Migration issue


#1

I was following this set of instructions from the “Cookie overflow?”
thread:

Your sessions (by default in cookie) needs to be moved to Active record
store or memcache store to fix this issue.

For Databased sessions:
config.action_controller.session_store = :active_record_store
You need to create the session table as below
rake db:sessions:create
rake db:migrate

I added the config line to environment.rb; is that the approriate place?

When I ran the migration, I got

rake aborted!
An error has occurred, this and all later migrations canceled:

SQLite3::SQLException: table “artists” already exists: [etc]

So I removed the existing, populated database (to a safe place, since I
do not want to have to create it again unless necessary) and ran the
rake db:migrate again…clearly there is something I don’t understand
because most sane people would want to preserve the contents of an
existing db when they modify it.

Now I have a problem, because of course the new (empty) database has an
extra table in it. Before I go and write a ruby script to create a
database containing my old records + the new table as it appears in
schema.rb, is there not a simpler, more sensible way to do this?

If I do have to remake the db manually, can anyone answer a questions
for me regarding the session table: Does it also use a column “id” as
the INTEGER PRIMARY KEY? I suppose it won’t matter if it doesn’t and I
put one in anyway…


#2

On Wed, May 27, 2009 at 7:34 AM, Mk 27
removed_email_address@domain.invalid wrote:

because most sane people would want to preserve the contents of an
existing db when they modify it.

Erm, so maybe the most appropriate (“sane”) thing to do at that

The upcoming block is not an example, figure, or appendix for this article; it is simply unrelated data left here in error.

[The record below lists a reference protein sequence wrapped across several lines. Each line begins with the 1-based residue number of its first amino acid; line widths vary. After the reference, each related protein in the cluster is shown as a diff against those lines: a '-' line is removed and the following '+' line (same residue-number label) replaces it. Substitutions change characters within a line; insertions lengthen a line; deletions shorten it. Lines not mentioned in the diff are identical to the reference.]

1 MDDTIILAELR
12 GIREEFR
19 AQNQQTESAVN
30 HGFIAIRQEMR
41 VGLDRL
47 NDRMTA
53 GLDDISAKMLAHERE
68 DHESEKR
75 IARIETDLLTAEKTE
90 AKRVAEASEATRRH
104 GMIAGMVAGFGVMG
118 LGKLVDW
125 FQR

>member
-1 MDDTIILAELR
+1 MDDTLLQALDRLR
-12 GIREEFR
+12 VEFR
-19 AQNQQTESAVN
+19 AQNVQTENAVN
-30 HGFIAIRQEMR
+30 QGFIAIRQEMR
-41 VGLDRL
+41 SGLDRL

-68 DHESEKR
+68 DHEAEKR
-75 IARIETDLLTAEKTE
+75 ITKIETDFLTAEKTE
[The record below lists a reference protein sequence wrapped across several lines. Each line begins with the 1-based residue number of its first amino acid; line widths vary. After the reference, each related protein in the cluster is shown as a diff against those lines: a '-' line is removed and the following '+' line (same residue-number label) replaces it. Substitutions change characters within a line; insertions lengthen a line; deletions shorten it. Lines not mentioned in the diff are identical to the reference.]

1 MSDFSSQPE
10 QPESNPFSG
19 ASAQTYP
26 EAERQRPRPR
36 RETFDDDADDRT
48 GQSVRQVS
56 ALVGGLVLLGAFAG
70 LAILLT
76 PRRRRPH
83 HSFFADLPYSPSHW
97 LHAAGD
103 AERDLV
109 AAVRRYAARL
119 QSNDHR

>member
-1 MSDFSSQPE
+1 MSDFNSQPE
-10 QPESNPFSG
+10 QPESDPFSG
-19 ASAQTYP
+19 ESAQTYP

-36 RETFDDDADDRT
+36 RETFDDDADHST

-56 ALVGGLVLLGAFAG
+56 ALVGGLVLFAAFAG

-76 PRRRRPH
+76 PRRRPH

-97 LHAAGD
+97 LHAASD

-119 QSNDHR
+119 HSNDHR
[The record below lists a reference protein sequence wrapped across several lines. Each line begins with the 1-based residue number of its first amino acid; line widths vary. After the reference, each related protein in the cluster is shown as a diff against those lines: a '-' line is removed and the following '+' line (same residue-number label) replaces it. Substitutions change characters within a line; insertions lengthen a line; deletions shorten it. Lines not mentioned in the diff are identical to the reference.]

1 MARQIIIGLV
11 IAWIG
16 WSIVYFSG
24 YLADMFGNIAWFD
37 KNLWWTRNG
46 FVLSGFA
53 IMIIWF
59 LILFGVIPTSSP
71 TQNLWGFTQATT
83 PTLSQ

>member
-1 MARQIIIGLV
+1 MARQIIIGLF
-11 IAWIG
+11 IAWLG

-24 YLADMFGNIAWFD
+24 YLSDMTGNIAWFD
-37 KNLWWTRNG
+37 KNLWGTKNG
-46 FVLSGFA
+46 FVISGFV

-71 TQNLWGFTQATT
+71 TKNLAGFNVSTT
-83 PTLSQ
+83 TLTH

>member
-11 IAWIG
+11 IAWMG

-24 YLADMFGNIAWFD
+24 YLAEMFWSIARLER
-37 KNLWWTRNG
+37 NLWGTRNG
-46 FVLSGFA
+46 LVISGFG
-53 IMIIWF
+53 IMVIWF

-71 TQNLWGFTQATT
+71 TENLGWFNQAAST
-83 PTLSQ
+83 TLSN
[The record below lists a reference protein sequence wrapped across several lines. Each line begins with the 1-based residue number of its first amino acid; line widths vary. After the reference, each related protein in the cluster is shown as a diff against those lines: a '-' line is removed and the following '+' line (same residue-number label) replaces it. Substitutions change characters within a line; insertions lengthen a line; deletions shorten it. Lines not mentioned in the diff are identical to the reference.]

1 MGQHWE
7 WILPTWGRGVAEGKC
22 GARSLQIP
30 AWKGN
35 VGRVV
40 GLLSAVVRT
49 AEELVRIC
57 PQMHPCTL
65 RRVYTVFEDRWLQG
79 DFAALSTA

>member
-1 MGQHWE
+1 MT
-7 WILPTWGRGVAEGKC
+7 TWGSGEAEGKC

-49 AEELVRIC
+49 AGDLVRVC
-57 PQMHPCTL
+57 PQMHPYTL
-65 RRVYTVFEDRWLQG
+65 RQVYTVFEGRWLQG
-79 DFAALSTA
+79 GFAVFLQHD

point would be to figure out why you’re (apparently) repeating a
migration that’s already been done?

Just sayin’ … :slight_smile:

Hassan S. ------------------------ removed_email_address@domain.invalid


#3

This would suggest that the migration you were running was attempting to
add
the artists table. I think this is nothing to do with rake
db:sessions:create. Have a look in the migration made by the rake to
see
what it is doing. I imagine that you have an earlier migration that
created
the artists table and for some reason that is running again.

Colin

2009/5/27 Mk 27 removed_email_address@domain.invalid


#4

And check the schema_migrations table in the database. Maybe an older
database was restored from a backup for some reason.


#5

Also, check the schema_migrations table in your database to see what
migration it thinks you last ran.


#6

Hassan S. wrote:

On Wed, May 27, 2009 at 7:34 AM, Mk 27
removed_email_address@domain.invalid wrote:

because most sane people would want to preserve the contents of an
existing db when they modify it.

Erm, so maybe the most appropriate (“sane”) thing to do at that
point would be to figure out why you’re (apparently) repeating a
migration that’s already been done?

There was an existing database, yes, I thought that was clear. The